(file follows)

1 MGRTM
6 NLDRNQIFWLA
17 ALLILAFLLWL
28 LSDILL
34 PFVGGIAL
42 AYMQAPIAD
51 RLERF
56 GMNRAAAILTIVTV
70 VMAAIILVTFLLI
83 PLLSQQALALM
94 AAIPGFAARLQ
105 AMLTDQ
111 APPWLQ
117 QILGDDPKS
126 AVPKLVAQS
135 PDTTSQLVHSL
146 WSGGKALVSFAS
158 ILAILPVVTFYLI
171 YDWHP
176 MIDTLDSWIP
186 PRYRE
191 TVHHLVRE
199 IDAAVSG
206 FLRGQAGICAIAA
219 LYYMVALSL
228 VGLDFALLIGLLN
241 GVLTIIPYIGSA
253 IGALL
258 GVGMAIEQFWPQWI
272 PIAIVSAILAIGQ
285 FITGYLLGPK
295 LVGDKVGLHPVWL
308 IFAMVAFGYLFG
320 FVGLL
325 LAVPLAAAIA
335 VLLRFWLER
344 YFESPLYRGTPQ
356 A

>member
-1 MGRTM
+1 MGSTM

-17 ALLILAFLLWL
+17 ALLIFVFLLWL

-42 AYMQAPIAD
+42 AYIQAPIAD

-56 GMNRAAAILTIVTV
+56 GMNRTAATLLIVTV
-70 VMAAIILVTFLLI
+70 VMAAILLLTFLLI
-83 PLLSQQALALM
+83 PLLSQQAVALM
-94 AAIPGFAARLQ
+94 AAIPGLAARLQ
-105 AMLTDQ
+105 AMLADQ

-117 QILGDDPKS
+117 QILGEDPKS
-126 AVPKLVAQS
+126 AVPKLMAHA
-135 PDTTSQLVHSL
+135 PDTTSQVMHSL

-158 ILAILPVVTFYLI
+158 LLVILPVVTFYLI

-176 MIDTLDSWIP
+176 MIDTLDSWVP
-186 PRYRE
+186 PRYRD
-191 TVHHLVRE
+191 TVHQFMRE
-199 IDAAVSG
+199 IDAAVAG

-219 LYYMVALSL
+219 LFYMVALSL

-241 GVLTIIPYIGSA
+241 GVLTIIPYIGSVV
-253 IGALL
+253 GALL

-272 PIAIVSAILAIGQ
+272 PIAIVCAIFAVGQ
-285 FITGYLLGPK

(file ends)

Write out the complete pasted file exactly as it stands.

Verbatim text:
1 MGRTM
6 NLDRNQIFWLA
17 ALLILAFLLWL
28 LSDILL
34 PFVGGIAL
42 AYMQAPIAD
51 RLERF
56 GMNRAAAILTIVTV
70 VMAAIILVTFLLI
83 PLLSQQALALM
94 AAIPGFAARLQ
105 AMLTDQ
111 APPWLQ
117 QILGDDPKS
126 AVPKLVAQS
135 PDTTSQLVHSL
146 WSGGKALVSFAS
158 ILAILPVVTFYLI
171 YDWHP
176 MIDTLDSWIP
186 PRYRE
191 TVHHLVRE
199 IDAAVSG
206 FLRGQAGICAIAA
219 LYYMVALSL
228 VGLDFALLIGLLN
241 GVLTIIPYIGSA
253 IGALL
258 GVGMAIEQFWPQWI
272 PIAIVSAILAIGQ
285 FITGYLLGPK
295 LVGDKVGLHPVWL
308 IFAMVAFGYLFG
320 FVGLL
325 LAVPLAAAIA
335 VLLRFWLER
344 YFESPLYRGTPQ
356 A

>member
-1 MGRTM
+1 MGSTM

-17 ALLILAFLLWL
+17 ALLIFVFLLWL

-42 AYMQAPIAD
+42 AYIQAPIAD

-56 GMNRAAAILTIVTV
+56 GMNRTAATLLIVTV
-70 VMAAIILVTFLLI
+70 VMAAILLLTFLLI
-83 PLLSQQALALM
+83 PLLSQQAVALM
-94 AAIPGFAARLQ
+94 AAIPGLAARLQ
-105 AMLTDQ
+105 AMLADQ

-117 QILGDDPKS
+117 QILGEDPKS
-126 AVPKLVAQS
+126 AVPKLMAHA
-135 PDTTSQLVHSL
+135 PDTTSQVMHSL

-158 ILAILPVVTFYLI
+158 LLVILPVVTFYLI

-176 MIDTLDSWIP
+176 MIDTLDSWVP
-186 PRYRE
+186 PRYRD
-191 TVHHLVRE
+191 TVHQFMRE
-199 IDAAVSG
+199 IDAAVAG

-219 LYYMVALSL
+219 LFYMVALSL

-241 GVLTIIPYIGSA
+241 GVLTIIPYIGSVV
-253 IGALL
+253 GALL

-272 PIAIVSAILAIGQ
+272 PIAIVCAIFAVGQ
-285 FITGYLLGPK